IRS Response to SALT Workarounds

| 8/30/2018
On Aug. 23, the IRS issued proposed regulations that are intended to shut down a perceived abuse of the recently enacted $10,000 statutory limitation on deductions for state and local taxes paid (the SALT cap).

The Tax Cuts and Jobs Act (TCJA) limited to $10,000 the itemized deduction for state and local taxes allowed for individuals. In response, several states have proposed or passed legislation to mitigate the effect of the SALT cap. New York, New Jersey, and other states enacted laws that allow taxpayers to receive a credit against state income taxes equal to a significant portion of a contribution made to a designated state charitable fund. For example, under New York’s law, a taxpayer who makes a contribution to a charitable fund designated by the state of New York receives an 85 percent tax credit against his or her New York income tax liability. The effect of the state credit programs is to effectively convert an otherwise nondeductible state income tax payment in excess of $10,000 into a deductible charitable contribution, defeating the purpose of the SALT cap.

Prior to the TCJA, if a taxpayer made a charitable contribution and received state credits in return, the full amount of the contribution generally was allowed as a charitable deduction even though the taxpayer received state income tax credits. In response to the actions of New York and other states, the proposed regulations would require taxpayers to reduce the value of their charitable contribution by the value of the state income tax credit. This change is consistent with the approach generally taken for charitable contributions in which the deductible contribution is reduced by the value of goods and services received in return.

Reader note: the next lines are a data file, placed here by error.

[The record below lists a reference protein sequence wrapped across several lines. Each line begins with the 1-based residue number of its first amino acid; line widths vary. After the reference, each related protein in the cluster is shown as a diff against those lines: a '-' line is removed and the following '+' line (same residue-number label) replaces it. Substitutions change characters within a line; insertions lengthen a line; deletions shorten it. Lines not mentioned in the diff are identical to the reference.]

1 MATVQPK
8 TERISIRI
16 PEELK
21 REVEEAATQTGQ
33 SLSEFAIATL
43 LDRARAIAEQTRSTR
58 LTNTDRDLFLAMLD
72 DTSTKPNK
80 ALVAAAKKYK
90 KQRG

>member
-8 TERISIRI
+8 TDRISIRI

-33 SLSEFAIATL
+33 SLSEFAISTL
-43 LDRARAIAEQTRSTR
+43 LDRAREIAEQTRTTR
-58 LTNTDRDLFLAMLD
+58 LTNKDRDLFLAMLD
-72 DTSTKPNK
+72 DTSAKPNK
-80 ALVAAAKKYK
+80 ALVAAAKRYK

For instance, assume an individual makes a $20,000 charitable contribution to a state-sponsored charitable fund after Aug. 27, 2018, and receives a $15,000 state income tax credit. Prior to the proposed regulations, it generally was accepted that the individual would get a $20,000 charitable contribution deduction. Under the proposed regulations, the taxpayer would get a charitable contribution deduction of $5,000 ($20,000 contribution less $15,000 credit).

The proposed regulations also adopt a de minimis rule. Under the de minimis rule, if the state income tax credit is 15 percent or less of the amount of the charitable contribution, the contribution is not reduced by the amount of the credit.

Many states have offered income tax credits for contributions to charities that target a specific population or societal issue. Although these programs were not created to escape the SALT cap, it appears the proposed regulations will apply equally to them unless they qualify for the de minimis threshold.

If enacted, the regulations would be effective for contributions after Aug. 27, 2018.
 

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Howard Wagner
Partner, National Tax Services